So what tragic event happens in SoL? It's actually a tragic event that is in process. I'm not giving anything away by quoting the back page:
Ten years ago, Nora Glass started writing essays about being a single mother of a six-year old daughter. Her weekly column made her a household name, and over the years, her fans have watched Ellie grow from a toddler to a teenager.
But now Nora is facing a problem that can't be overcome. Diagnosed with a devastating disease that will eventually take away who she is, she is scared for herself, but even more frightened about what this will mean for her sixteen-year old daughter.
Now Nora has no choice but to let go of her hard-won image as a competent, self-assured woman and turn to the one person who has always relied on her: her twin sister, Mariana. Nora and Mariana couldn't be more different from each other, and they've always had a complicated relationship. But the two sisters will have to summon the strength to help them all get through a future none of them could have ever imagined, while uncovering the joy and beauty that was always underneath.
You can see that this is very Still Alice-like. And I liked that one a lot (5/14/15 review). I gave it a 3.25/4 and might have given it a 3.5/4 if I had read the book before I saw the movie. Either way, it was very good. It gave us a pretty good idea of what it must be like to have this kind of disease. But here's the thing - Rachael makes it even clearer. I really felt like I was living inside Nora's head. And it was an extremely uncomfortable place to be.
There is so much good stuff about this book that I don't even really know that I can get it all in. I think I'll fall back on my itemized list. This will not only let you know what to look for. But it will also help me get a handle on my feelings.
1. The writing is terrific. I felt like every word, sentence, and paragraph flowed into one another. And the latter part of the book was extremely Pat Conroy-like. That is to say, something literary but still easy to read.
2. There are plenty of tears, OMGs, and Wows (including one some time after I finished the book!). In fact, at one point I actually had to stop reading in order to get myself under control. We all know I'm a big baby, but I normally can at least keep reading. Not so much this time.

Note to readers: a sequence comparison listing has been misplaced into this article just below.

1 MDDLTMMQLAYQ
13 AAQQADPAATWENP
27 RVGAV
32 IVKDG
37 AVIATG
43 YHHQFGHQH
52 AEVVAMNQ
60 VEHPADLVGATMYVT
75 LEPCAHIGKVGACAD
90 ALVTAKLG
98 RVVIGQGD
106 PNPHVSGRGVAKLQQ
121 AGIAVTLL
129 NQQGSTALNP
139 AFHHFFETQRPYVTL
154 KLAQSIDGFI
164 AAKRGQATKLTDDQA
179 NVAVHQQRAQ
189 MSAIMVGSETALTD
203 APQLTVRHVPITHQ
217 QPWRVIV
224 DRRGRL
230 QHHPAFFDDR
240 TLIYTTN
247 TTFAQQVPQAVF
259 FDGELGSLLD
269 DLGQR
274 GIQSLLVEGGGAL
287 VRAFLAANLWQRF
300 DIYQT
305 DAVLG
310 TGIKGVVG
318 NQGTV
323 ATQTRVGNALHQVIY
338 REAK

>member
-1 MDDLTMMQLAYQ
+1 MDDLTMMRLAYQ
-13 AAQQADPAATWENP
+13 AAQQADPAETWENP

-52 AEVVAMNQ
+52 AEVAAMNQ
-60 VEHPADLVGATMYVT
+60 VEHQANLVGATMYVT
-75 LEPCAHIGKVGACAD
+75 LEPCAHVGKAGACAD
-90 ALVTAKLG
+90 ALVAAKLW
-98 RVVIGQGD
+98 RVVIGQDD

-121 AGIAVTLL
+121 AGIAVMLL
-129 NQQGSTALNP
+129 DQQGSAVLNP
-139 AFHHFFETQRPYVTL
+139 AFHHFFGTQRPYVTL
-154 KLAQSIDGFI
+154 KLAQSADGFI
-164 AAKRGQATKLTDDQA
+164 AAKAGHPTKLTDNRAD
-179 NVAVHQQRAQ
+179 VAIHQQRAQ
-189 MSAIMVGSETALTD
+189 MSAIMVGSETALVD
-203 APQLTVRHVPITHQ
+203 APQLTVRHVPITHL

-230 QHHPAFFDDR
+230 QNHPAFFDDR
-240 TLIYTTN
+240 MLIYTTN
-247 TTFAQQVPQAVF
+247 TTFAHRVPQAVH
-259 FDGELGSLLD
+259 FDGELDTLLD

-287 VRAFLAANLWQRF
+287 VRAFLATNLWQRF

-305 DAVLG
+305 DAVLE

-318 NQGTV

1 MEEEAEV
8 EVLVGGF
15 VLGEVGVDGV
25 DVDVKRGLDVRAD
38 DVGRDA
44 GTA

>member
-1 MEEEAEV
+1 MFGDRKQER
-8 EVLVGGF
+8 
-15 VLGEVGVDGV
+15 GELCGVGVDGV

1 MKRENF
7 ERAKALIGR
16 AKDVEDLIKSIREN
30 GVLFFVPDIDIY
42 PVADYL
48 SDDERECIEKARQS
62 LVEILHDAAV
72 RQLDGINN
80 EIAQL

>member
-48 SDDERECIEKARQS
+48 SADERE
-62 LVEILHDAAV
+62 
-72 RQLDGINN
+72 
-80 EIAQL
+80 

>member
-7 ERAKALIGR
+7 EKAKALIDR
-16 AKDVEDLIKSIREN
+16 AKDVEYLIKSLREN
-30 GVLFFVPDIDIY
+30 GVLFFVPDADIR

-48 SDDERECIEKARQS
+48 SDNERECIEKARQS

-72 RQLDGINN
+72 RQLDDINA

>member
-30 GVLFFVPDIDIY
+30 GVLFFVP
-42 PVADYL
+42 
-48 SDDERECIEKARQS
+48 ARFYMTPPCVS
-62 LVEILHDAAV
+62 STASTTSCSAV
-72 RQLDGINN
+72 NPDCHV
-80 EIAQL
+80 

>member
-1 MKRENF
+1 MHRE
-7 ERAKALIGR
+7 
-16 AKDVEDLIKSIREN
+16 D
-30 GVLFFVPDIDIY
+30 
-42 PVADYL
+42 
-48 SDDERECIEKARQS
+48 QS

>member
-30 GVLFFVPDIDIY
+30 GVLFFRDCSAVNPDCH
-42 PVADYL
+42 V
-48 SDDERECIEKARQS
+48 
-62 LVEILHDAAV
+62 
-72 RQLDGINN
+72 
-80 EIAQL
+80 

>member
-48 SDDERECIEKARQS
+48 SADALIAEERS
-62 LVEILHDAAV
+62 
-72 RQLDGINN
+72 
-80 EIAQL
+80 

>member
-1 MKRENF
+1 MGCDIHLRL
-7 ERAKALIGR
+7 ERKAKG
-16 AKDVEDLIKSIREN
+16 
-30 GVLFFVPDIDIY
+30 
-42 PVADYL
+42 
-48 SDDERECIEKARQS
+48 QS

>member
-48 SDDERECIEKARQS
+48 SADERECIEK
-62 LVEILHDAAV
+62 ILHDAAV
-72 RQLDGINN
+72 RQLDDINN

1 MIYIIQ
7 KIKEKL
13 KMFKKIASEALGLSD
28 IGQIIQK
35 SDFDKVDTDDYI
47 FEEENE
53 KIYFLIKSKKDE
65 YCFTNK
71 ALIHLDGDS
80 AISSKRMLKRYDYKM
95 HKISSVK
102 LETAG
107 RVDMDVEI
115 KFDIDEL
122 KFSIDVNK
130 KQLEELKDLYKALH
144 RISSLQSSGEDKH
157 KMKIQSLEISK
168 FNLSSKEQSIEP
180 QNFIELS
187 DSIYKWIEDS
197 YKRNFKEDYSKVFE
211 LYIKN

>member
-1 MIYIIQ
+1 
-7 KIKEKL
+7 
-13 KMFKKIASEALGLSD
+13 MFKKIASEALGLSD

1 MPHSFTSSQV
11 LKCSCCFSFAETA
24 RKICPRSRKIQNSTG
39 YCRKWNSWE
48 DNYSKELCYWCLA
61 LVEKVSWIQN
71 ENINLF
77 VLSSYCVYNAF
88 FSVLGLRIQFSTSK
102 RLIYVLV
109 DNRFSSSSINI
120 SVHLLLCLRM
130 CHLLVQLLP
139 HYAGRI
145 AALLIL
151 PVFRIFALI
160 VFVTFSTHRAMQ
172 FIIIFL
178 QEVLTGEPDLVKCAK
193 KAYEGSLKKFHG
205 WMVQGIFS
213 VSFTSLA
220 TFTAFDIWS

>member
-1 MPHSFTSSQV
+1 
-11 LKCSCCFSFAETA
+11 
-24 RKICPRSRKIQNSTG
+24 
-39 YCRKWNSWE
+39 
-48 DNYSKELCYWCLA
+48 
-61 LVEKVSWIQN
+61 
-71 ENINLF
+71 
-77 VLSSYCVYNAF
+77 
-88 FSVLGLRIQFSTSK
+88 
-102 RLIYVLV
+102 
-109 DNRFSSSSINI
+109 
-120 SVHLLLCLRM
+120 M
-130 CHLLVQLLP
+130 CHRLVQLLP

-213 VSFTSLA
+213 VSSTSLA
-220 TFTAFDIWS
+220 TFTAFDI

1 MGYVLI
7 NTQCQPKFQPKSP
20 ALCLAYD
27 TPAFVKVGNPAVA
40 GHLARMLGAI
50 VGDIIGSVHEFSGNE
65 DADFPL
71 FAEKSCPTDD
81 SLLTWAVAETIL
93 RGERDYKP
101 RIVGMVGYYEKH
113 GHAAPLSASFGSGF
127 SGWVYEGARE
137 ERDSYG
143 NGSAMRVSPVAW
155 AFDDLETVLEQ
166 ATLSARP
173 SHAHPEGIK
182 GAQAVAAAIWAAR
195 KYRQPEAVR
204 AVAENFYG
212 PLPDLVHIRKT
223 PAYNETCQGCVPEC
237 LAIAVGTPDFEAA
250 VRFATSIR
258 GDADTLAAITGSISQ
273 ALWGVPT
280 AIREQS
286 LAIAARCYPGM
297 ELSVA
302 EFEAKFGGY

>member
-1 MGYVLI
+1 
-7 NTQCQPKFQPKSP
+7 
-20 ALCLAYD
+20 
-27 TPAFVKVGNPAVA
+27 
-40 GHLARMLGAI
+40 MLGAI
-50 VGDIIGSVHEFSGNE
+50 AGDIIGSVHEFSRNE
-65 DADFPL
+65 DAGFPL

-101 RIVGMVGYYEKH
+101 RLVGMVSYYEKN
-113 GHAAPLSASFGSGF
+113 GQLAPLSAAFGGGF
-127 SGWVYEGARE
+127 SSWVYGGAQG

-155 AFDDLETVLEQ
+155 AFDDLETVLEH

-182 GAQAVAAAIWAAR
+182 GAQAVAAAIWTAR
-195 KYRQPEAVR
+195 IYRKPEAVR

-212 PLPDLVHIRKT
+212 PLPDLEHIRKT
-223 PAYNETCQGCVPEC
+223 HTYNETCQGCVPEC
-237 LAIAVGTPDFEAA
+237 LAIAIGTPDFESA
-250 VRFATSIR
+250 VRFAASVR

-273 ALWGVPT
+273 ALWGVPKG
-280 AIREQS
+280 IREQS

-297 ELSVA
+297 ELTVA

3. We get a good description of the neurological testing that goes into determining whether or not somebody has an early form of dementia.
4. Rachael gives a great definition of flirting. It's too long to quote her, but you can find it on the bottom of 135, top of 136.
5. I absolutely love how the narrator goes back and forth among Nora, Mariana, and Ellie. What Rachael makes us understand is how each of them is feeling. And for us oldies (but goodies? - not sure), it's fun to get inside the head of a 16-year old.
6. Rachael also sprinkles in essays about Ellie's childhood from the book that Nora published and that was very successful commercially. She knows just when to give us one of those. And they are very cool.
7. I like the parts that both Luke and Harrison play as boyfriend and next door neighbor for Mariana and Nora.
8. The ending may be one of my favorite endings of all time. And I'm not just saying that.
9. I am blown away by how Rachael can use one word and have it just explode with impact. I won't tell you what it is (but it's on page 141, 3rd line from the bottom).
10. And, finally, how about making you feel that you are right there with Nora?
a. "Nora didn't know when the knowledge that she wouldn't escape her diagnosis had shifted inside her, but it felt, somehow, okay. It felt all right. Not Ideal. But all right." Or
b. "Where did the knowledge go when it left her mind?"
See what I mean?
Lest you think there is only doom and gloom in this book, you are very wrong. Much of it is uplifting with funny and, yes, poignant moments. And I even had a couple of personal connections (you know how much I like pointing those out!):
1. Mariana remembers taking turns reading books when they were kids. One of those books was The Giving Tree. I know I've told you this before, but that is the very 1st children's book I bought for my kids - and it was 2 years before my oldest (who's now 40! - can that be?) was even born!
2. Nora, in one of her magazine articles, talks about a Thanksgiving where they ate everything with their hands, including mashed potatoes. When my 3 kids were all living at home, Joni had a "no manners" dinner where we used no silverware. One of our dishes was mashed potatoes! And Joni scooped portions onto everybody's plate with her hands. Needless to say, that meal was a big hit.
I think I've gone on long enough. But I obviously have a lot to say about this fantastic book. My last comment is: PLEASE READ SPLINTERS OF LIGHT!